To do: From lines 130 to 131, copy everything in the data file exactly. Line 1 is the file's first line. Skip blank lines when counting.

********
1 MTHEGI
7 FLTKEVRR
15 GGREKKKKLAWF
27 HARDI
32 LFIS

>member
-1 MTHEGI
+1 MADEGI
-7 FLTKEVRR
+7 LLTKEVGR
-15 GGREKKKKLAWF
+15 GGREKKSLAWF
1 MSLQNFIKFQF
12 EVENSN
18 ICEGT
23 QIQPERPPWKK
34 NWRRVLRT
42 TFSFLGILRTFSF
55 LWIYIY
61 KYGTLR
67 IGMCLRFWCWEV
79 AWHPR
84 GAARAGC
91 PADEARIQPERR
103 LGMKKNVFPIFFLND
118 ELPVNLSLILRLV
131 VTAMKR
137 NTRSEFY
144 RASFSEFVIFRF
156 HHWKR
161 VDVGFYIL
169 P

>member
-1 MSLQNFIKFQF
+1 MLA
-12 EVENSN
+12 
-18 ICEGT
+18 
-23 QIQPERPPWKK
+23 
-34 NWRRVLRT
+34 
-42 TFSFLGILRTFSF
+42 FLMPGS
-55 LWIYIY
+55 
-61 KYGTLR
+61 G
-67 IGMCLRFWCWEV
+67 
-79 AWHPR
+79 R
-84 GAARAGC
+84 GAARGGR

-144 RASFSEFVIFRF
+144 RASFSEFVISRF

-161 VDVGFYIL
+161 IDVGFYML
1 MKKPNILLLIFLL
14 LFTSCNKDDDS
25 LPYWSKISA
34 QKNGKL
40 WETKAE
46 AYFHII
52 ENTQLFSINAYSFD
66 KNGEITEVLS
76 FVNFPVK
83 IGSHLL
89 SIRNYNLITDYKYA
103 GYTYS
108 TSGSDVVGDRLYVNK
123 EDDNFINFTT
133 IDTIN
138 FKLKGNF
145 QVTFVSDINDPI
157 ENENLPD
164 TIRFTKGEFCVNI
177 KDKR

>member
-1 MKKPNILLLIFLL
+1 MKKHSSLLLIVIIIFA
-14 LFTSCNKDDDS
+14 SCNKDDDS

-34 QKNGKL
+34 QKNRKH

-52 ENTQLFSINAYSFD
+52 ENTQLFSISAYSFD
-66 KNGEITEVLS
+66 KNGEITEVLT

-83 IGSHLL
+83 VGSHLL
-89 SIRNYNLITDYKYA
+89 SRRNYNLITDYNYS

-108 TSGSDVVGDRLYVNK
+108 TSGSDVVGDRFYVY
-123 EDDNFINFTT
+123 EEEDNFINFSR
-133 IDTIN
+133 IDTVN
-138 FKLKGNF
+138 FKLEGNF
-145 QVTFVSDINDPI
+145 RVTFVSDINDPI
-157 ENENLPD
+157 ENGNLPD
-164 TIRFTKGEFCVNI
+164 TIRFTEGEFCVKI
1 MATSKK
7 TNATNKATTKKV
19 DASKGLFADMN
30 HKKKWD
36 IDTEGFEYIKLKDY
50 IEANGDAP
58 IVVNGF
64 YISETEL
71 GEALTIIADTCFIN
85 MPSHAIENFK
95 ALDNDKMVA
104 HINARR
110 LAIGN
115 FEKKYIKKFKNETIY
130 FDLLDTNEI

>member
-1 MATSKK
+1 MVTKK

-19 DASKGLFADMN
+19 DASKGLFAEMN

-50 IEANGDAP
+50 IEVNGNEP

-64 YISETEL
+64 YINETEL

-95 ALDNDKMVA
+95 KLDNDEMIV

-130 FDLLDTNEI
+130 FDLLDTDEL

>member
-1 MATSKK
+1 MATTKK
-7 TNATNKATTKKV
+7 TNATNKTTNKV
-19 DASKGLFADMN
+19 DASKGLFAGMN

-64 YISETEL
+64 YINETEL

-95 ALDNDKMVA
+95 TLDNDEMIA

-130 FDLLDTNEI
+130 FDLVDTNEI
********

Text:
+50 IEVNGNEP

-64 YISETEL